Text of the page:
Rhine North sea Estuary
Greenport Westland, the high-tech knowledge economy, business services and the international trade centre all make substantial contributions to the global competitive position. Space is at a premium in Rhine Estuary-Drechtsteden. Its some 1.6 million residents make it among the country's most densely populated areas.
The cities of Dordrecht and Rotterdam form the heart of the region. Around 64,000 people live outside the dykes in Rhine Estuary-Drechtsteden. The region's urban network is ringed by coast and delta landscapes and the Green Heart, as it's called. Agriculture and horticulture are the most important functions in the rural area.
The Rhine Estuary, the Drechtsteden and the connected areas of Haringvliet, Hollands Diep and the waters linked to them (the Northern Delta Basins) form the transitional zone between the North Sea and the Rhine and Meuse rivers. A feature of this region is that the water levels, currents and sediment transport (the movement of sediment such as sand and gravel) is influenced by both the sea and the rivers. Sea and river processes meet up here, strengthening or weakening one another.
Consequences of climate change
The predicted climate change has various consequences for the region. The rising sea level means that dangerous situations can arise sooner and more frequently in case of storm surges. Barriers will therefore need to be closed more often. This increased closure frequency means that the chance of a closure coinciding with a high river discharge also increases. Climate change entails a greater chance that the required frequency of river discharges will increase, as will the quantities of water to be discharged. The combination of a higher sea level and high river discharges will mean that in the future, water levels will be higher than they are now. Consequently, the areas outside the dikes will be flooded more often and to greater depths.
In two of the four scenarios (Royal Netherlands Meteorological Society, 2006) climate change will also lead to more frequent low discharges from rivers in the summer. This will mean that salt intrusion from the sea will penetrate further inland along the riverbeds which will increase soil salination. As a result, it will be more difficult to use water for, among other things, agriculture and horticulture, ecology and maintaining the water level.
Under the current system flood risk management in the Rhine Estuary-Drechtsteden region is ensured by a combination of storm surge barriers backed by dykes and river widening. Without the Maeslant and Hartel barriers the dykes would need to be higher, by 0.5 metres in Dordrecht and as much as 1.2 metres in Rotterdam. Within the region intensive use is made of the area outside the dykes for homes and work. These areas are positioned at relatively high elevations in addition to being protected by the storm surge barriers.
Freshwater plays an important role in the west of the country. It is used in the preparation of drinking water, agriculture and horticulture, for industrial process water and for management of natural areas. Freshwater is also deployed for water level maintenance and flushing surface water. Availability of freshwater is essential for industry, agriculture and horticulture - including the Westland, Oostland and Boskoop greenports.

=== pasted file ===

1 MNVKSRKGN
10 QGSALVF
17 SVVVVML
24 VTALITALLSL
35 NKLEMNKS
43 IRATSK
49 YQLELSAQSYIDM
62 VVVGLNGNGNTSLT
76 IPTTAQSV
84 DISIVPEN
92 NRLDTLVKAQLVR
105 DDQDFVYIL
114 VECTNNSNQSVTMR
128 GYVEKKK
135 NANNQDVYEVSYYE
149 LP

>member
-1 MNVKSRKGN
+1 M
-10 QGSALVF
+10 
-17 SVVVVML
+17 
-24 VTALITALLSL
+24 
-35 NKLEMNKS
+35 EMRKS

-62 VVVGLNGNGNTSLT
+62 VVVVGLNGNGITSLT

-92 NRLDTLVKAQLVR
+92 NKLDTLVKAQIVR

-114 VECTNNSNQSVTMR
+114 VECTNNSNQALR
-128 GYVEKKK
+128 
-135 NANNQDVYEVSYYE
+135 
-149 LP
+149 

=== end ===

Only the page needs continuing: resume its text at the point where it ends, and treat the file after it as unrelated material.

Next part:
Freshwater supplies in the west of the country depend strongly on the intake from the main water system in the Rhine Estuary-Drechtsteden region. In the current system the intake points near Gouda (Hollandsche IJssel) and Bernisse (Spui) are crucial. Situations may arise, as in 2003 and 2011, when salt levels at the inlet points are so high that the water cannot be taken in for freshwater supplies. This external salinization is caused by seawater penetrating further into the river. This causes problems for functions dependent on freshwater such as the port/industrial complex - in addition to the greenports of Boskoop, Westland and Oostland, and drinking water supplies. To take an example, in the current situation, there is a chance, that in one year in ten, it will not be possible to take up water from Hollandsche IJssel for 44 days, creating problems for the Boskoop greenport.
Ground water is salty in much of the west of the country, including the Rhine Estuary-Drechtsteden Region, and seeps upward causing internal salinization; salt content in drainage channels is then too high for use in agriculture, horticulture and industry. Apart from potential for climate change, saltwater seepage is increased by subsidence.
The findings of the third Safety Assessment of primary flood defence systems are expected to lead to reinforcement of the current system in the Rhine Estuary-Drechtsteden Region whereby dykes are strengthened for a 50-year lifespan.
The past several decades have seen a significant increase in the population and economic value of the region. With this in mind the sub-programme Safety is checking the continued adequacy - i.e. standards - of protection levels. This could lead to a second Safety task for the Rhine Estuary- Drechtsteden Region.
Climate change and subsidence give rise to a third Safety task for the region. Based on the Steam scenario by 2050 just over 30% of dykes will be below standard, rising to 50% in 2100. Subsidence is successively lower in a number of polders in the Rhine Estuary-Drechtsteden Region increasing the likelihood of flooding.
In spatial terms major sections of these three tasks are expected to come together within Rhine Estuary-Drechtsteden, hence it is important to view and approach them in combination. The question then arises as to whether and for what period of time the current safety approach is adequate or whether strategy change is needed.